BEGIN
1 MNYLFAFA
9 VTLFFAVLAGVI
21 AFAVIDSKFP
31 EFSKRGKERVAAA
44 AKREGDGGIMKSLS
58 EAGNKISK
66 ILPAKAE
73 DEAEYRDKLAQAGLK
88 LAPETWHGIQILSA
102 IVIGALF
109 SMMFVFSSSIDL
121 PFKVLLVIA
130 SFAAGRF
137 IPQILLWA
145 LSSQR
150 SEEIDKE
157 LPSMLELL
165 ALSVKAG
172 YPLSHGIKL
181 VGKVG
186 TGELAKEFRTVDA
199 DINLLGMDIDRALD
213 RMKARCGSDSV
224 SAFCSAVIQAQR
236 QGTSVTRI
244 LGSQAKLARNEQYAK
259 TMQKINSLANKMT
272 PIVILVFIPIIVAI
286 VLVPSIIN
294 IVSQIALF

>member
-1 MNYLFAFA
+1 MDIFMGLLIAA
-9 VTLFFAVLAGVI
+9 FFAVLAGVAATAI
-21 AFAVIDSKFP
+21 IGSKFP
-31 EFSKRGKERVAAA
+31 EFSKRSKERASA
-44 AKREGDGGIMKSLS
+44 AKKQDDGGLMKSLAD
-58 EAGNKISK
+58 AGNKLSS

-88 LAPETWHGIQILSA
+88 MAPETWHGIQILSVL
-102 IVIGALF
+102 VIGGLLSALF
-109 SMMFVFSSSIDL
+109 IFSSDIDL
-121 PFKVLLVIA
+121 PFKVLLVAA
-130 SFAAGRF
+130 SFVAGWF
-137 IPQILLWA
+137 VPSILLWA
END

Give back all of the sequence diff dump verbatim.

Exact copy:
1 MNYLFAFA
9 VTLFFAVLAGVI
21 AFAVIDSKFP
31 EFSKRGKERVAAA
44 AKREGDGGIMKSLS
58 EAGNKISK
66 ILPAKAE
73 DEAEYRDKLAQAGLK
88 LAPETWHGIQILSA
102 IVIGALF
109 SMMFVFSSSIDL
121 PFKVLLVIA
130 SFAAGRF
137 IPQILLWA
145 LSSQR
150 SEEIDKE
157 LPSMLELL
165 ALSVKAG
172 YPLSHGIKL
181 VGKVG
186 TGELAKEFRTVDA
199 DINLLGMDIDRALD
213 RMKARCGSDSV
224 SAFCSAVIQAQR
236 QGTSVTRI
244 LGSQAKLARNEQYAK
259 TMQKINSLANKMT
272 PIVILVFIPIIVAI
286 VLVPSIIN
294 IVSQIALF

>member
-1 MNYLFAFA
+1 MDIFMGLLIAA
-9 VTLFFAVLAGVI
+9 FFAVLAGVAATAI
-21 AFAVIDSKFP
+21 IGSKFP
-31 EFSKRGKERVAAA
+31 EFSKRSKERASA
-44 AKREGDGGIMKSLS
+44 AKKQDDGGLMKSLAD
-58 EAGNKISK
+58 AGNKLSS

-88 LAPETWHGIQILSA
+88 MAPETWHGIQILSVL
-102 IVIGALF
+102 VIGGLLSALF
-109 SMMFVFSSSIDL
+109 IFSSDIDL
-121 PFKVLLVIA
+121 PFKVLLVAA
-130 SFAAGRF
+130 SFVAGWF
-137 IPQILLWA
+137 VPSILLWA